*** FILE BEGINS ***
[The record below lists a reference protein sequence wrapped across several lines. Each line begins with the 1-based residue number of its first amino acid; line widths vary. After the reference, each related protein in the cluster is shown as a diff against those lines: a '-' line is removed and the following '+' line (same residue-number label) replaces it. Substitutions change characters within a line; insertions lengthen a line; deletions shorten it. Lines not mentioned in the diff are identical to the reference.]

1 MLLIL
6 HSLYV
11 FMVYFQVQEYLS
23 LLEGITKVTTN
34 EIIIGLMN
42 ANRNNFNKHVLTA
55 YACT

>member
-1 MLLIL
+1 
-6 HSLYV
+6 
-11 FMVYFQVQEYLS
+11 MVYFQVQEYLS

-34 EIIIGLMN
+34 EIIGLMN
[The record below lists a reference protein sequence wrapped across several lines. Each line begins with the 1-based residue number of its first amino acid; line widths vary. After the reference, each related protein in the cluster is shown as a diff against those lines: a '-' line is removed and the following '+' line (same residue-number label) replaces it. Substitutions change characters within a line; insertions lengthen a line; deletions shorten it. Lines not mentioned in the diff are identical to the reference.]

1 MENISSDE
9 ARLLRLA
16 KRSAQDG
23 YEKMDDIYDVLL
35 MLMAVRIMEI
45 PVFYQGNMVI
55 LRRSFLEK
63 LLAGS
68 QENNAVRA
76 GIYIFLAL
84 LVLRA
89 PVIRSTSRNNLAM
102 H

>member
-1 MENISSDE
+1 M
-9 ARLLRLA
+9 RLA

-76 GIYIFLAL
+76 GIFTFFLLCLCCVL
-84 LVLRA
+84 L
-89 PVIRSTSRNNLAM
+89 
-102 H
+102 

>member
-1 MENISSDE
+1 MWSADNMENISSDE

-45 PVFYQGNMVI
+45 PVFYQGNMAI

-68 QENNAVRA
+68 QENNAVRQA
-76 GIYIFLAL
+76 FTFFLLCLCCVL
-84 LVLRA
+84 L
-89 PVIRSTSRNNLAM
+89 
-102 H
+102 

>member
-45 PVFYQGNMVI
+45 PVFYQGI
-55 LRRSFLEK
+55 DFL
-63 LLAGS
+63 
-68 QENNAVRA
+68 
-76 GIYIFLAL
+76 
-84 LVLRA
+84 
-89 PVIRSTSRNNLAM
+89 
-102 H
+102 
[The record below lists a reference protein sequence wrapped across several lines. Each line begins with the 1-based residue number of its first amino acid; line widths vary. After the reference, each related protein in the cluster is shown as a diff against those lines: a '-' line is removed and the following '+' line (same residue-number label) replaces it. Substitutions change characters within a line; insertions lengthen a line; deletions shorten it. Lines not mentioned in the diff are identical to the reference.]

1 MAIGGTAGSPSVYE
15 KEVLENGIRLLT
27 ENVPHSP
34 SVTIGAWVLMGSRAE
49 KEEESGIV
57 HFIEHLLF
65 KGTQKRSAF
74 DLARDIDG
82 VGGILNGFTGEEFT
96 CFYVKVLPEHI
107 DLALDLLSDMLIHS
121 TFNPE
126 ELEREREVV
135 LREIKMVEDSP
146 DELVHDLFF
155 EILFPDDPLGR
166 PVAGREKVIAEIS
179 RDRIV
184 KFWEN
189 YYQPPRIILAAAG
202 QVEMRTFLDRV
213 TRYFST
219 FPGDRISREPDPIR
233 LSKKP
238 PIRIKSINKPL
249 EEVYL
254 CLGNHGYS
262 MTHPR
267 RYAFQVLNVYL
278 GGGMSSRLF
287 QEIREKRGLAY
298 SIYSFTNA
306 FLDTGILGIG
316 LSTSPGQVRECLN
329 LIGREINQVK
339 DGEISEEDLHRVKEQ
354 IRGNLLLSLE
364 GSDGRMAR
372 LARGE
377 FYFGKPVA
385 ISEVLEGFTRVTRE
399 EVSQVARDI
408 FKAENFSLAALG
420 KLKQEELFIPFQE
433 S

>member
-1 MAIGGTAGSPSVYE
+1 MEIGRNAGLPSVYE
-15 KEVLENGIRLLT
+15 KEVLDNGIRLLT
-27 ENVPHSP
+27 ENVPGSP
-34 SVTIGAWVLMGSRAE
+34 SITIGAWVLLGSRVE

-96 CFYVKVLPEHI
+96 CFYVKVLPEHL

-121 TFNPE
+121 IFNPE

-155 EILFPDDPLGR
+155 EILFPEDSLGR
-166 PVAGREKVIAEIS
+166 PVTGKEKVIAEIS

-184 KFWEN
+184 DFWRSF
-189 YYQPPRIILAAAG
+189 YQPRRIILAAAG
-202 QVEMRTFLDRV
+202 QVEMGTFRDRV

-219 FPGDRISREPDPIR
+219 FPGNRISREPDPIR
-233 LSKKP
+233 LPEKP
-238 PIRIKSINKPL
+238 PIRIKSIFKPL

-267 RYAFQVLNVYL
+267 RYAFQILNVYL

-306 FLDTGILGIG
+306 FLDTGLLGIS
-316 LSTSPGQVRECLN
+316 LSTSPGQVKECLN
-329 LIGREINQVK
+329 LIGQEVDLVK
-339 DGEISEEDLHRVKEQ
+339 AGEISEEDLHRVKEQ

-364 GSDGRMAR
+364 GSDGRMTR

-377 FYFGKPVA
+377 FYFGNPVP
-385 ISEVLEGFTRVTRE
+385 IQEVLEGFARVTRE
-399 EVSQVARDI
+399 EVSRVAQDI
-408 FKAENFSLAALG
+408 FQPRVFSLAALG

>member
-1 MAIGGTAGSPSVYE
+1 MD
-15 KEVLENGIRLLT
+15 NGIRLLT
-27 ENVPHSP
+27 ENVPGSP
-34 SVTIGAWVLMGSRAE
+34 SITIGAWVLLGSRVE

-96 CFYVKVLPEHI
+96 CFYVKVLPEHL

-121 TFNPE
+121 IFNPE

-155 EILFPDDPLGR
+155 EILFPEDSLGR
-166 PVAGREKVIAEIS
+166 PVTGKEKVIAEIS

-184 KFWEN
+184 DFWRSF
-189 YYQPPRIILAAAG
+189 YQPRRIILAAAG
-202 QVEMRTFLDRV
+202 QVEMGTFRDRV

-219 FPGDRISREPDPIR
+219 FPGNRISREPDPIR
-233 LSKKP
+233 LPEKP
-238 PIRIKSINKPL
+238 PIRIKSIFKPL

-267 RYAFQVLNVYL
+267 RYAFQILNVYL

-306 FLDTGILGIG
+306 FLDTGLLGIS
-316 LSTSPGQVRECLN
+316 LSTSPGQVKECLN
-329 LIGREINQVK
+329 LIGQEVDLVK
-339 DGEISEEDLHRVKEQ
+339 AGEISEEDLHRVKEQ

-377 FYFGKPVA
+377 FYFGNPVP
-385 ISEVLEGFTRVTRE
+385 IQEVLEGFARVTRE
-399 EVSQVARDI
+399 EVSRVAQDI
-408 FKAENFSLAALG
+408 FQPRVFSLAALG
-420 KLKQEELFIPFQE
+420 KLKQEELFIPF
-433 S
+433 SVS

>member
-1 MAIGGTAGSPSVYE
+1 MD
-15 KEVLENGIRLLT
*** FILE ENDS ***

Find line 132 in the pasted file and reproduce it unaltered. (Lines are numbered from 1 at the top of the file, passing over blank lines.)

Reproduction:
-96 CFYVKVLPEHI